Savchenko’s sister, a crucial defence witness, banned from Russia
Russia has demonstrated the nature of the ‘trial’ of Nadiya Savchenko by banning her sister who is a vital witness from entering Russia for the next five years. Vera Savchenko reported on Tuesday evening that she was stopped on the Russian border and informed by the Russian border guards that the ban was at the initiative of Russia’s FSB or Security Service.
It seems, however, that Vera Savchenko was not given any piece of paper which is the ploy Russia used last year when banning Crimean Tatar leaders Mustafa Dzhemiliev and Refat Chubarov from their homeland. Their bans were real, and enforced, but the scrap of paper in one case and lack of any in the other made it difficult to challenge them through the courts.
Defence lawyer Mark Feygin assumes that the ban has been explained as required out of national security considerations. His colleague Nikolai Polozov notes drily that for over a year Vera Savchenko posed no threat to national security, and only now, on the eve of her testimony in court, have the FSB found her a danger. Certainly Vera herself is in no doubt that the ban now must be viewed as an attempt to stop her from testifying.
The defence plans to appeal against the ban, however if it really is a real ban, then it can be pessimistically assumed that no court will buck the FSB. Worth noting that back in February this year, a Russian court found no problem with upholding the ban imposed after Russia’s annexation of Crimea on 71-year-old Mustafa Dzhemiliev as being “to ensure the state’s defence capacity and security, and to safeguard public order.”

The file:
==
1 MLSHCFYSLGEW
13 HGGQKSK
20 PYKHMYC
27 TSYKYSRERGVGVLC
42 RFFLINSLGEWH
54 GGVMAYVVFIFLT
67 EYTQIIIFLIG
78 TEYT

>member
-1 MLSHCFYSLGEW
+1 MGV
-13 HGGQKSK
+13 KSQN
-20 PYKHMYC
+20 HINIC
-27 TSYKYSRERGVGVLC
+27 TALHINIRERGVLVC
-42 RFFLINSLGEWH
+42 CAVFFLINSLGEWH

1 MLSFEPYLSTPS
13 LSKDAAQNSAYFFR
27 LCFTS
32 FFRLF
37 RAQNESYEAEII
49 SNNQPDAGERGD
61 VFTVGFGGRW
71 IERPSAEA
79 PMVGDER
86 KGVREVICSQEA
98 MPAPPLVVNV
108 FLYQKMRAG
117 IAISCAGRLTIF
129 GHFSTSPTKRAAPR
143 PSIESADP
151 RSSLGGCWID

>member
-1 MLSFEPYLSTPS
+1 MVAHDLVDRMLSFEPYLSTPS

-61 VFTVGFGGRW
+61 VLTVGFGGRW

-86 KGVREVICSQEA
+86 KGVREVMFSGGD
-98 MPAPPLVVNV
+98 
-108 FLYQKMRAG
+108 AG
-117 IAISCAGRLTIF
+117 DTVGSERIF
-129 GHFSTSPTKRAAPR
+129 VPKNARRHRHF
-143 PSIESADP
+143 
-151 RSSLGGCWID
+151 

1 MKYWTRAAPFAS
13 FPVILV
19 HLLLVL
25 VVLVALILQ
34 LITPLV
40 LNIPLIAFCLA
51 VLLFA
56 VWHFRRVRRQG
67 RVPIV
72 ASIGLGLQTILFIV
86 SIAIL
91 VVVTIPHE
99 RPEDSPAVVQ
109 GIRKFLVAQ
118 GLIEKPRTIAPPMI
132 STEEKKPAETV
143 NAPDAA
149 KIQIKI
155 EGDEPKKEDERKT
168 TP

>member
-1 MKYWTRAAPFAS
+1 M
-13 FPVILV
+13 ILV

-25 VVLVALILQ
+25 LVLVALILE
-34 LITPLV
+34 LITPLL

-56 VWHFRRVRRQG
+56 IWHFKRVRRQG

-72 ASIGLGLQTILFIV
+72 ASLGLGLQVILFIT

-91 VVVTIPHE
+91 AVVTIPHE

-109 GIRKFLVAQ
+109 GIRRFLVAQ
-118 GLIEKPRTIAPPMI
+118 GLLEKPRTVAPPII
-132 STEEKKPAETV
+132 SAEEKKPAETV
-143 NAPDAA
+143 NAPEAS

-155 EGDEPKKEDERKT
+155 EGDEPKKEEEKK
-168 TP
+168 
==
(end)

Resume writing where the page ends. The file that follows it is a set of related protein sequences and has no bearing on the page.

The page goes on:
Feygin predicts that there will be fireworks in court on Thursday when Nadiya Savchenko learns of the ban.
Each hearing has highlighted the surreal level of lawlessness in this case. Savchenko has been held in Russian detention since late June 2014, with every judge agreeing that she should remain in custody despite a cast iron alibi for the impugned crime.
As reported, the witnesses for the prosecution have given testimony which would be comical if the context were not so serious. The person alleged to have driven Savchenko to the Voronezh oblast claims to have received 25 thousand rubles ‘for travel expenses’ for taking ‘humanitarian aid’ to Donbas, and then to have given 15 thousand of this to Savchenko.
The presiding judge has allowed witnesses to conceal information that would enable the defence to prove that they are lying, while constantly stopping Savchenko’s lawyers from asking questions that have clear relevance to the case.